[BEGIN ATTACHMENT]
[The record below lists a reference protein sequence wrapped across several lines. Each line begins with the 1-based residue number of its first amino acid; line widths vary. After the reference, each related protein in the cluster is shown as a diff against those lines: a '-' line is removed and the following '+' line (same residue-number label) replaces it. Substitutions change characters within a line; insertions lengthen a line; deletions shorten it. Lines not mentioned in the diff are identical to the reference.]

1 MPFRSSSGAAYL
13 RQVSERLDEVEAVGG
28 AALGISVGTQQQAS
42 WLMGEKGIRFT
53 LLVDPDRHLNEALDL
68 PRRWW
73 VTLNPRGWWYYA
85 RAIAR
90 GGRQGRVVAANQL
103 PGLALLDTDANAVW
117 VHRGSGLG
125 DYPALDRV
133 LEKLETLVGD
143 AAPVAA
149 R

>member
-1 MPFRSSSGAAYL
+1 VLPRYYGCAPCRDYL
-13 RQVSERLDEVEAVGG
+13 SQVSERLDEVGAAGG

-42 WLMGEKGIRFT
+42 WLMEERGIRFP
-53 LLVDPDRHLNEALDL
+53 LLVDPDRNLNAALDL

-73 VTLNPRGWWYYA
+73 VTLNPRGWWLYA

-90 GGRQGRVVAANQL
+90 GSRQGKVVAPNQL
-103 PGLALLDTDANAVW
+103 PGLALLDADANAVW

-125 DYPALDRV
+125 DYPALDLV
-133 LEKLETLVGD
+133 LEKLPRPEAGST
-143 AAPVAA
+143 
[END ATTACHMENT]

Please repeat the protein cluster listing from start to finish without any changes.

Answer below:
[The record below lists a reference protein sequence wrapped across several lines. Each line begins with the 1-based residue number of its first amino acid; line widths vary. After the reference, each related protein in the cluster is shown as a diff against those lines: a '-' line is removed and the following '+' line (same residue-number label) replaces it. Substitutions change characters within a line; insertions lengthen a line; deletions shorten it. Lines not mentioned in the diff are identical to the reference.]

1 MPFRSSSGAAYL
13 RQVSERLDEVEAVGG
28 AALGISVGTQQQAS
42 WLMGEKGIRFT
53 LLVDPDRHLNEALDL
68 PRRWW
73 VTLNPRGWWYYA
85 RAIAR
90 GGRQGRVVAANQL
103 PGLALLDTDANAVW
117 VHRGSGLG
125 DYPALDRV
133 LEKLETLVGD
143 AAPVAA
149 R

>member
-1 MPFRSSSGAAYL
+1 VLPRYYGCAPCRDYL
-13 RQVSERLDEVEAVGG
+13 SQVSERLDEVGAAGG

-42 WLMGEKGIRFT
+42 WLMEERGIRFP
-53 LLVDPDRHLNEALDL
+53 LLVDPDRNLNAALDL

-73 VTLNPRGWWYYA
+73 VTLNPRGWWLYA

-90 GGRQGRVVAANQL
+90 GSRQGKVVAPNQL
-103 PGLALLDTDANAVW
+103 PGLALLDADANAVW

-125 DYPALDRV
+125 DYPALDLV
-133 LEKLETLVGD
+133 LEKLPRPEAGST
-143 AAPVAA
+143 